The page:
Dang Good Foods Rolls Out in Cleveland

Daniel Ang always loved food. Eating is national pastime in his native Singapore, which is famous for its hawker centers—large open-air food halls with communal tables and food vendors competing for customers’ attentions late into the night.

When he came to the U.S. to study sociology, he missed the food that reminded him of home in Southeast Asia. Chinese food in America just didn’t cut it.

“Chinese food here is not Chinese food,” Daniel says. “It’s been adapted to Western taste. Nor is it like Singaporean food. Singapore has a mix of a lot of different Asian cultures. The cuisine is an amalgam of predominately Chinese, Malay, and Indian influences.”

While Daniel’s career path veered in vastly different directions over the years, from social work to sales, one thing remained constant. “I was always hungry for Singapore-style food, and the only way I could get it was to cook it myself,” he says.

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The Lakewood resident has taken his culinary talent to the streets of Cleveland with the launch of Dang Good Foods, a food truck serving the taste of Singapore and beyond.

“I’ve been creating the menu in my head for the last six or seven years,” Daniel says. “I wanted to make something I was familiar with, that also would meld with an American palate.”

Starting a new food concept takes hard work, great taste, good marketing, and lots of luck. When I visit Daniel during his food truck’s official opening, a dutiful golden-hued lucky cat waves its left paw up and down to beckon customers from its perch in the side-front window. Daniel is hard at work arranging bao in bamboo steamers, stopping briefly to stir a pot of Singaporean-style chicken curry simmering on the stove.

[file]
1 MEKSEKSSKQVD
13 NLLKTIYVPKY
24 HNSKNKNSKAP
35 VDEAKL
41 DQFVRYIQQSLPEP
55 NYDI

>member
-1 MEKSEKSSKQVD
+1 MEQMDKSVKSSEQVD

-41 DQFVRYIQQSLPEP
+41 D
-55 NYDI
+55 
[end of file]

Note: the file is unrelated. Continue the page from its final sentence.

“I’m guessing you won’t be doing a fish-head curry,” I say to Daniel, enquiring about Singapore’s unique national dish, in which a giant fish head emerges from the center of a spicy broth stew.

“Fish-head curry is going to freak people out,” he laughs. “I can’t do that out of a food truck.”

Daniel’s chicken version is still quintessentially Singaporean and differs from curries found in local Thai or Indian restaurants. “Some of the ingredients are the same,” he says, “but Singaporean curry needs candlenut to add a nutty, sweet flavor and thickness.”

Native to Indonesia and the tropics of Southeast Asia, candlenuts are similar in appearance to a macadamia nuts, but taste slightly more bitter. Daniel looked everywhere for them locally and finally found a supply at Asian Town Center on Superior Avenue.

“I bought a bunch of them,” he says. “This is part of the challenge I have. I might be able to get them for a short time, but because they are not often used ingredients, [stores] may not carry them regularly.”

His commitment to matching the flavor of Singapore as closely as possible has elicited positive feedback from his early fans. During my visit, the line of customers became longer and longer, with people staring longingly at the lucky folks already sinking their teeth into chicken curry, braised pork on steam buns and, well, other dang good food.

Daniel hopes his good fortune continues.

“I would love to have a restaurant eventually, but I’m enjoying the food-truck journey,” he says.

Find out where you can find Dang Good Foods next, by visiting DangGoodFoods.com.